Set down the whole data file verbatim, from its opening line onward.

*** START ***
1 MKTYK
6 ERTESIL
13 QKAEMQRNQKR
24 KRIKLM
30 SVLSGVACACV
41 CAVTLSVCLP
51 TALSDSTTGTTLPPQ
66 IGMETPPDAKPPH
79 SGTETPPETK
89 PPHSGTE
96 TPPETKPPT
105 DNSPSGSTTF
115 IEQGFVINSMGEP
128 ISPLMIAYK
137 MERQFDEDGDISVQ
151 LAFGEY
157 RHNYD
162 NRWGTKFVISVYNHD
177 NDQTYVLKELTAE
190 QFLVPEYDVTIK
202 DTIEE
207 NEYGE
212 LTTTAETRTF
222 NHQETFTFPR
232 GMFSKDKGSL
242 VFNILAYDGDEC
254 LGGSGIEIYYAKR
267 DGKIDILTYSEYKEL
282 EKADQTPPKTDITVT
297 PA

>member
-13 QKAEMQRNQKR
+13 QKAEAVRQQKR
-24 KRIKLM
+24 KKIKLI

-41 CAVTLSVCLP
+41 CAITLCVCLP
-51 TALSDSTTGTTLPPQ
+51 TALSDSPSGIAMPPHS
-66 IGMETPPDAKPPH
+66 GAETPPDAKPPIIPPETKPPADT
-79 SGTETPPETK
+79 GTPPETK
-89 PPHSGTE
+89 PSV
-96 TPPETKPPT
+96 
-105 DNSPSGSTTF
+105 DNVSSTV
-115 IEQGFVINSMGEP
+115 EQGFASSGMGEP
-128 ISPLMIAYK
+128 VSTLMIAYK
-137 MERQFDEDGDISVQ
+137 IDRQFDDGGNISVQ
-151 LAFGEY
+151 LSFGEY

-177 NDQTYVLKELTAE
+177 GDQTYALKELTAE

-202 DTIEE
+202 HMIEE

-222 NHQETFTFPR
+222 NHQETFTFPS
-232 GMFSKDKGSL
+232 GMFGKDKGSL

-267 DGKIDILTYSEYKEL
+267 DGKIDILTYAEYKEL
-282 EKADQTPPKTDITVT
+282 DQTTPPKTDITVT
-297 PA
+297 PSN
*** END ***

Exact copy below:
1 MKTYK
6 ERTESIL
13 QKAEMQRNQKR
24 KRIKLM
30 SVLSGVACACV
41 CAVTLSVCLP
51 TALSDSTTGTTLPPQ
66 IGMETPPDAKPPH
79 SGTETPPETK
89 PPHSGTE
96 TPPETKPPT
105 DNSPSGSTTF
115 IEQGFVINSMGEP
128 ISPLMIAYK
137 MERQFDEDGDISVQ
151 LAFGEY
157 RHNYD
162 NRWGTKFVISVYNHD
177 NDQTYVLKELTAE
190 QFLVPEYDVTIK
202 DTIEE
207 NEYGE
212 LTTTAETRTF
222 NHQETFTFPR
232 GMFSKDKGSL
242 VFNILAYDGDEC
254 LGGSGIEIYYAKR
267 DGKIDILTYSEYKEL
282 EKADQTPPKTDITVT
297 PA

>member
-13 QKAEMQRNQKR
+13 QKAEAVRQQKR
-24 KRIKLM
+24 KKIKLI

-41 CAVTLSVCLP
+41 CAITLCVCLP
-51 TALSDSTTGTTLPPQ
+51 TALSDSPSGIAMPPHS
-66 IGMETPPDAKPPH
+66 GAETPPDAKPPIIPPETKPPADT
-79 SGTETPPETK
+79 GTPPETK
-89 PPHSGTE
+89 PSV
-96 TPPETKPPT
+96 
-105 DNSPSGSTTF
+105 DNVSSTV
-115 IEQGFVINSMGEP
+115 EQGFASSGMGEP
-128 ISPLMIAYK
+128 VSTLMIAYK
-137 MERQFDEDGDISVQ
+137 IDRQFDDGGNISVQ
-151 LAFGEY
+151 LSFGEY

-177 NDQTYVLKELTAE
+177 GDQTYALKELTAE

-202 DTIEE
+202 HMIEE

-222 NHQETFTFPR
+222 NHQETFTFPS
-232 GMFSKDKGSL
+232 GMFGKDKGSL

-267 DGKIDILTYSEYKEL
+267 DGKIDILTYAEYKEL
-282 EKADQTPPKTDITVT
+282 DQTTPPKTDITVT
-297 PA
+297 PSN